Under pre-CARES Act rules, a participant loan from a 401(k) or other employer plan has been limited to the lesser of 50% of the participant’s vested account balance or $50,000. For any individual who meets the criteria for a coronavirus-related distribution (as described above), the CARES Act doubles these limits to the lesser of 100% of the participant’s vested account balance or $100,000, for any loan taken within 180 days of the date of enactment of the CARES Act. Also, a participant with an outstanding plan loan with a repayment due from the date of enactment through December 31, 2020 can delay loan repayments for up to one year. (Interest will continue to accrue during the period of deferral, requiring re-amortization when payments resume.)

Required Minimum Distributions:

An individual who has reached age 72 is generally obligated to take certain required minimum distributions (RMDs) from retirement plans and IRAs. (For individuals who reached age 70½ before January 1, 2020, the age at which RMDs were mandated was age 70½. Also, an exception applicable to employer plans is generally available for any employee, other than a 5% owner of the business, who remains employed beyond the RMD age.) The CARES Act forever waives the RMD requirement for any amount that would have been due in 2020 absent the change. The waiver generally applies to all forms of defined contribution plans (e.g., 401(k) and 403(b) plans) and IRAs, but not to defined benefit pension plans.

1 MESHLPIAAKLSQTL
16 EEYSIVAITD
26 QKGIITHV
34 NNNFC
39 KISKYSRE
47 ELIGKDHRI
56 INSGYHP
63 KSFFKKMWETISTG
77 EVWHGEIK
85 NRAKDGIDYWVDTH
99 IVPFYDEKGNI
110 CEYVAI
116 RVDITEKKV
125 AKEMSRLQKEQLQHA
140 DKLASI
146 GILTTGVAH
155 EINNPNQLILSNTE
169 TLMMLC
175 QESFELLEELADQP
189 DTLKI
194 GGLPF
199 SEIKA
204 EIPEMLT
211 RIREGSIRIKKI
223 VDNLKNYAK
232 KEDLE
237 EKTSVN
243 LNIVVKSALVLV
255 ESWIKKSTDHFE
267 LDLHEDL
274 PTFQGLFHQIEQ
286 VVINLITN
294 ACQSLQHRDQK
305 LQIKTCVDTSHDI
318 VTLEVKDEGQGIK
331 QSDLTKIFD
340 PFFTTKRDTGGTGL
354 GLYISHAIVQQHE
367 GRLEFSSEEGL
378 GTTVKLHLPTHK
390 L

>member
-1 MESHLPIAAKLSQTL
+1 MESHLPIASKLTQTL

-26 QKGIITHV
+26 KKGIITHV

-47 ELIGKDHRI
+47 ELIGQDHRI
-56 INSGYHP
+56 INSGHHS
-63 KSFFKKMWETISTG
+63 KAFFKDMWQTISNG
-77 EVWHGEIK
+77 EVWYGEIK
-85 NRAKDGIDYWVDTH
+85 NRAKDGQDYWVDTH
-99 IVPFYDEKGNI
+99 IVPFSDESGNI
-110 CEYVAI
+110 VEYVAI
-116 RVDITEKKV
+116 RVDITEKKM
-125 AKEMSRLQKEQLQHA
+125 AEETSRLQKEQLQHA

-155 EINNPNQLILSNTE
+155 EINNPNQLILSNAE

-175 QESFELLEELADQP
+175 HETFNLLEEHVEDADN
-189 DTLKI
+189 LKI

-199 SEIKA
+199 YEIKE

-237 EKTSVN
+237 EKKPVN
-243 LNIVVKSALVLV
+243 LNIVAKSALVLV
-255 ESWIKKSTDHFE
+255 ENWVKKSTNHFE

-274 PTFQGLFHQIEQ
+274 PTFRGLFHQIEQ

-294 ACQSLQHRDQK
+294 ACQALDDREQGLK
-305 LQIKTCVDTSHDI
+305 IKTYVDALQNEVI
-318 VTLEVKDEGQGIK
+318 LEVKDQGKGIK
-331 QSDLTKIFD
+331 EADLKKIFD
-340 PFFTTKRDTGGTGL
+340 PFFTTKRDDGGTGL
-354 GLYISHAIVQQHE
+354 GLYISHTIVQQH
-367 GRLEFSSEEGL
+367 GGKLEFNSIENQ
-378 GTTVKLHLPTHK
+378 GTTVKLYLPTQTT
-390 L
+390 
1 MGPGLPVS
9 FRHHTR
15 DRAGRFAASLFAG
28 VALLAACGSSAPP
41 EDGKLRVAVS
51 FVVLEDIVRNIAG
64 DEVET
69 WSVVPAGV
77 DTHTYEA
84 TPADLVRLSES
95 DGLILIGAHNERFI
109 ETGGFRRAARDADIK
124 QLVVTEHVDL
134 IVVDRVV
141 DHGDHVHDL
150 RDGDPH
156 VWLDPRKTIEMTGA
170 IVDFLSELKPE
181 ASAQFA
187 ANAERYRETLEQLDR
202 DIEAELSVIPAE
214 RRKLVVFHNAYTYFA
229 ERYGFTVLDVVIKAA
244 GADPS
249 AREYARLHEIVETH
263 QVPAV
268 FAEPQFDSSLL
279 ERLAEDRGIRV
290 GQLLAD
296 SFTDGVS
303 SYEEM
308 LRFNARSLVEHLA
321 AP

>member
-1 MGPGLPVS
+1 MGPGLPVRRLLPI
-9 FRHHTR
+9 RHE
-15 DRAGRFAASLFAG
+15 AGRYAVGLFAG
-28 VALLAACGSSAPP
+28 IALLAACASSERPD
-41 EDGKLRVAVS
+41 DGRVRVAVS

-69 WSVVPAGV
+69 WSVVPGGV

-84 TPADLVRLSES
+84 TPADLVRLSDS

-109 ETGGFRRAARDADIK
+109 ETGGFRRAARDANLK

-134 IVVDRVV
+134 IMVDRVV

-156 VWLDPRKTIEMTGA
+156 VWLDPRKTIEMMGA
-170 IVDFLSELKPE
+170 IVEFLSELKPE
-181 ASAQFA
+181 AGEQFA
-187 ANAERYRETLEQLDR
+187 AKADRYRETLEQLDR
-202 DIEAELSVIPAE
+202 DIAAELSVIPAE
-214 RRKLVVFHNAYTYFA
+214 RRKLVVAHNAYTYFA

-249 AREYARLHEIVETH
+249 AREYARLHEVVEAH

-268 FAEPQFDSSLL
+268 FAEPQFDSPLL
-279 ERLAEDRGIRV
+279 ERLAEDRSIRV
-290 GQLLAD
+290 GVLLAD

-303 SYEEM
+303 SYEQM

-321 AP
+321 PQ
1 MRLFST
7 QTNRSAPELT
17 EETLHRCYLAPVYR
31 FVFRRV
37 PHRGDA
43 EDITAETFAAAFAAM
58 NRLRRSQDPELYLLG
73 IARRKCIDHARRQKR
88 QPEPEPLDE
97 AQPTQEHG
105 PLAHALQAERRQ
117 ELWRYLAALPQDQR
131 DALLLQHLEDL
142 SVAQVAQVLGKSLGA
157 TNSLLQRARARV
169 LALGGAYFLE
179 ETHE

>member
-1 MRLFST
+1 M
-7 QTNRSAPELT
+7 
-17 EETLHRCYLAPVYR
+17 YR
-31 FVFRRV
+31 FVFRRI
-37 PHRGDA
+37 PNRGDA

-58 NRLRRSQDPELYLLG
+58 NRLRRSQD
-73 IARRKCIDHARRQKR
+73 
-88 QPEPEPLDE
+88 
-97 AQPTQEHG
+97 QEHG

Plan Amendments:

Employer retirement plans will need to be amended to permit coronavirus-related distributions and loans in excess of pre-CARES Act limits. However, recognizing the need for employees to have access to qualifying distributions and loans very quickly, the CARES Act specifically provides that the new rules can be put into effect immediately, and employers will have at least until the end of 2022 to adopt conforming amendments. While employers will eventually need to notify their plan document providers of the changes they are making in plan operations, they need not wait for actual plan amendments prior to implementation.

Forgiveness of Loans Used for Payroll Costs:

The CARES Act allows small businesses to take advantage of the Small Business Administration Loan Program to address their working capital needs during this time of business hardship. These loans may be used to cover “payroll costs,” which specifically include retirement plan contributions such as employer matching contributions to 401(k) plans. Loan proceeds used for payroll costs are eligible for partial or full forgiveness, provided that certain conditions are met. While many employers may be considering the reduction or suspension of employer contributions to their plans, the availability of these loans may allow at least some of those employers to forego these actions.

Many employers and employees will no doubt have questions concerning the provisions described above, and it is expected that the IRS will be issuing regulations or other guidance to fill in the details of the new rules. In the meantime, please contact Gary Gunnett at (412) 288-2210 or with any questions.